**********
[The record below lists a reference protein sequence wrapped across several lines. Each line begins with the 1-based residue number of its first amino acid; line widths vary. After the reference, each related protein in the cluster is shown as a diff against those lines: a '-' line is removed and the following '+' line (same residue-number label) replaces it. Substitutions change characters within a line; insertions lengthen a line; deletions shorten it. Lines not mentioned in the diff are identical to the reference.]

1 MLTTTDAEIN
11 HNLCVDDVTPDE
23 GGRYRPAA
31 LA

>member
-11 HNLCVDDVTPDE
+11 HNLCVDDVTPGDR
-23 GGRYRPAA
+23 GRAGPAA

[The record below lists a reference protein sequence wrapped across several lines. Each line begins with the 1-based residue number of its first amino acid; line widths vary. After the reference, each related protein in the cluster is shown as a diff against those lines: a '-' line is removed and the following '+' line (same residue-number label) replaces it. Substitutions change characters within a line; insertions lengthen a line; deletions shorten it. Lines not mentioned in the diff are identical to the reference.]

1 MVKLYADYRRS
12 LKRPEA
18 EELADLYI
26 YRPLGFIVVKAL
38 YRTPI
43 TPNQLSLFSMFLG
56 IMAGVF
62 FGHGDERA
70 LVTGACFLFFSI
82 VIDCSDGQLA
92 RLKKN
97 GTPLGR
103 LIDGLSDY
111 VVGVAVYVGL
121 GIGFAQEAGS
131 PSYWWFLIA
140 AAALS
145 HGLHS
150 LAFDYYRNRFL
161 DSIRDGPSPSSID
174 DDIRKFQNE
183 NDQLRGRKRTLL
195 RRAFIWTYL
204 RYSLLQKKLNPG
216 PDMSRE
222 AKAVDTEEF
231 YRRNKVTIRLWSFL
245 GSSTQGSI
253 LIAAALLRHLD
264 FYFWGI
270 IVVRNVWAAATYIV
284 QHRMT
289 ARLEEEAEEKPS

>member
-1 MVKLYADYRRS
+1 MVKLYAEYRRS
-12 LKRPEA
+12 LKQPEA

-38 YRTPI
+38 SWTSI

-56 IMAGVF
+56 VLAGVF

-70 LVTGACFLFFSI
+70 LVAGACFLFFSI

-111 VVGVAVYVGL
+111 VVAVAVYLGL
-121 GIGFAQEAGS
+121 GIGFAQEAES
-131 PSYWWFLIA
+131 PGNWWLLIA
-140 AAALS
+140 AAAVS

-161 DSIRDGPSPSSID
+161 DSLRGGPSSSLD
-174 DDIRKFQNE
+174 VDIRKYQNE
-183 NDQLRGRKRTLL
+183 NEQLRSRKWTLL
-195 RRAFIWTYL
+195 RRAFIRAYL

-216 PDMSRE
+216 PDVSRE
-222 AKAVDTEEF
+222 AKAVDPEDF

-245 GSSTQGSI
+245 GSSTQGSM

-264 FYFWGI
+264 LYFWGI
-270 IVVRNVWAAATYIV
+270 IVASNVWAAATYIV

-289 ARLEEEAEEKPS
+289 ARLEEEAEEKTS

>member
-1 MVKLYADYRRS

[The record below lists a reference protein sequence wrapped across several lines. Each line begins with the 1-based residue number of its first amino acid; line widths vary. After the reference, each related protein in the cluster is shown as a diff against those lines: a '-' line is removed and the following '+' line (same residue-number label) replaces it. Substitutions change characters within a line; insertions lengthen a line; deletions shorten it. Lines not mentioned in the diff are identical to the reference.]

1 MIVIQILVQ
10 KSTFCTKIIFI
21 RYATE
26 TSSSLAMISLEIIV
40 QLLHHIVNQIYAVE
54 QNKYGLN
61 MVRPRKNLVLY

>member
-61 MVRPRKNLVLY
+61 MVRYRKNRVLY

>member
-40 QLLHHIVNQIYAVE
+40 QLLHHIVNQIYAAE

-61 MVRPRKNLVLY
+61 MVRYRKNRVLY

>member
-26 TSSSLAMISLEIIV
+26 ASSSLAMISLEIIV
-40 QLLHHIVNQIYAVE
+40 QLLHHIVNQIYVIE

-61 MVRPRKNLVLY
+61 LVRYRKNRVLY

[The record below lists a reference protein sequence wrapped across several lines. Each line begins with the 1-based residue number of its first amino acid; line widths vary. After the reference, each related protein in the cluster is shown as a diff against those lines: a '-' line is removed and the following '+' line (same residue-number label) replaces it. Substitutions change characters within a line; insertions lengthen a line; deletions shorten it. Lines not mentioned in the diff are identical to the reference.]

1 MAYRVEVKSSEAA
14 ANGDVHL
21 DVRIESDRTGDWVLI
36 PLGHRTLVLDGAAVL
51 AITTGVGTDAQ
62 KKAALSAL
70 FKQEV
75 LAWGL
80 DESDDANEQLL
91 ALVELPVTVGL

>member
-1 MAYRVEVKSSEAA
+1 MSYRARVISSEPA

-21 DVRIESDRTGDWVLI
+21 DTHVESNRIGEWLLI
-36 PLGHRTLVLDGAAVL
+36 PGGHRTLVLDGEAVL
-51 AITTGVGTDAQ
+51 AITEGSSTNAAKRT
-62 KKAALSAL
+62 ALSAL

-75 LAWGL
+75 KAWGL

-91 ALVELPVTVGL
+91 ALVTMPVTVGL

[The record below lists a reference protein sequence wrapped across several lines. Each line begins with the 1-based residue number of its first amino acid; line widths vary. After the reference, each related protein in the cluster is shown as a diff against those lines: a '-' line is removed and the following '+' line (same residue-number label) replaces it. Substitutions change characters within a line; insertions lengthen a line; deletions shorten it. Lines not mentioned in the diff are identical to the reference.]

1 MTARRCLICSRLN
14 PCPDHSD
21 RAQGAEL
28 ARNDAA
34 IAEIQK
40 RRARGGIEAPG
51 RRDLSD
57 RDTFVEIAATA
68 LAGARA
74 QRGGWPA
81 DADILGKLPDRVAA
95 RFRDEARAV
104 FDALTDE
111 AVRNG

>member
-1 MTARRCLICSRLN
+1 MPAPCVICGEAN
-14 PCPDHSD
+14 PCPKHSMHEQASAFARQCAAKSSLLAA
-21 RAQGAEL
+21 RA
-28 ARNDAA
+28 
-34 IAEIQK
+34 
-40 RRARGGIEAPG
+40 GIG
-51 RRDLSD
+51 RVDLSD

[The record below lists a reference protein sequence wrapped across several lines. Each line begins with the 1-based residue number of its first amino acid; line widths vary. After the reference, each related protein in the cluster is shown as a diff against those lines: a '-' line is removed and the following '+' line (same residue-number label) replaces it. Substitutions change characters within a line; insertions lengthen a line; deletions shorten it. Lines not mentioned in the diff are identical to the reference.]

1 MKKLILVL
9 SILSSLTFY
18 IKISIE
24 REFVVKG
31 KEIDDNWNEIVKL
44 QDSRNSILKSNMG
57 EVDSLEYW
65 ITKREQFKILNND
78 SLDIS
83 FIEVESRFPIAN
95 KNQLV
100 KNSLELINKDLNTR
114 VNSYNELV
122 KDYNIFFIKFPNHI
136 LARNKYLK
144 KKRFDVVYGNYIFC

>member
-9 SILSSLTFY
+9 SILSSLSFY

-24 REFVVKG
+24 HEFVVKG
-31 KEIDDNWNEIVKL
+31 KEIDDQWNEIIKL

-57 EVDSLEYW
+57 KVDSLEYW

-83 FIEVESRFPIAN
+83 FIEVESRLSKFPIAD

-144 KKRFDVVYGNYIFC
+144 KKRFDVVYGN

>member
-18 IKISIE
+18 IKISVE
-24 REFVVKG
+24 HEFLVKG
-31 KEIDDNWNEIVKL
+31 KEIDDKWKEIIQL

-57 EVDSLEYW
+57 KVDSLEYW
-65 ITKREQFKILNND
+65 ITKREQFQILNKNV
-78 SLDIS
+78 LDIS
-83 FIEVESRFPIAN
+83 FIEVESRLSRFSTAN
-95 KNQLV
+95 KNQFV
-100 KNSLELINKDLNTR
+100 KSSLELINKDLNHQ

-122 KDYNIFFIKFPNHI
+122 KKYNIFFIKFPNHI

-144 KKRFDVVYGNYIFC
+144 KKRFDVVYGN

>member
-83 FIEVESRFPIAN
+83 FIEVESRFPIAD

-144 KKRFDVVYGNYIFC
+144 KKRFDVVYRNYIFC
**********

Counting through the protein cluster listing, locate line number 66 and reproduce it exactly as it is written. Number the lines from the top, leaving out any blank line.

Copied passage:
-174 DDIRKFQNE